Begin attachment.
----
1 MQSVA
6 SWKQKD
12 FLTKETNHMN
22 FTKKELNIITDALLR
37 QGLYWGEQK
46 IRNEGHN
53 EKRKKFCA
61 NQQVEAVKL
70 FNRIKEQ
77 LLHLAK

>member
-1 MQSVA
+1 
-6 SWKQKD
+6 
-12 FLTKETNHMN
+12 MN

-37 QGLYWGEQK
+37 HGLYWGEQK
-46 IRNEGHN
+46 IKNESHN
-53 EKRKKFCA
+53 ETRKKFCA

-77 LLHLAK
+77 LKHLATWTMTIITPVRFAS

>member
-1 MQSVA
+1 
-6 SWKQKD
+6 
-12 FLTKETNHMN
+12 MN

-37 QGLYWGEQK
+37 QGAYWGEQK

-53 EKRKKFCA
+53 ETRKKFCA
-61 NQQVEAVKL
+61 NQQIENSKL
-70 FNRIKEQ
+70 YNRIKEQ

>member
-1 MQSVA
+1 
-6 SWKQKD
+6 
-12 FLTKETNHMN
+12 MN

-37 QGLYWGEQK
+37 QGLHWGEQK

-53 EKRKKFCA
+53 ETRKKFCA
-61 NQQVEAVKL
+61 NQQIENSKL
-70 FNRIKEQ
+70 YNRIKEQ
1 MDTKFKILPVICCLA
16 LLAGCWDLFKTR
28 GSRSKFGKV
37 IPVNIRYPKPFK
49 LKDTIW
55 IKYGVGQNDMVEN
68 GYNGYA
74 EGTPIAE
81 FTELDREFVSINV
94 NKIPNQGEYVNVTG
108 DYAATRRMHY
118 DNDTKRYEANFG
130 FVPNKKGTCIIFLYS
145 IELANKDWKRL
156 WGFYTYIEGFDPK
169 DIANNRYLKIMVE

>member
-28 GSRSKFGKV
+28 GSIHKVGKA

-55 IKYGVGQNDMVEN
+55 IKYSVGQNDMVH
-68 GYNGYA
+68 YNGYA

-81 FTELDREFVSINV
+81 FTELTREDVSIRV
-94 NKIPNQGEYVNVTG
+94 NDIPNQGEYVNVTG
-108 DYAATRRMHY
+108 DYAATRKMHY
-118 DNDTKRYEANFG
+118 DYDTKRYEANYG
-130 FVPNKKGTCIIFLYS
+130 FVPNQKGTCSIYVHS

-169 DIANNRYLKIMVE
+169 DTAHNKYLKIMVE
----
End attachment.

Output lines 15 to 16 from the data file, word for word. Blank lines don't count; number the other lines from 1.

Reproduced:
+6 
-12 FLTKETNHMN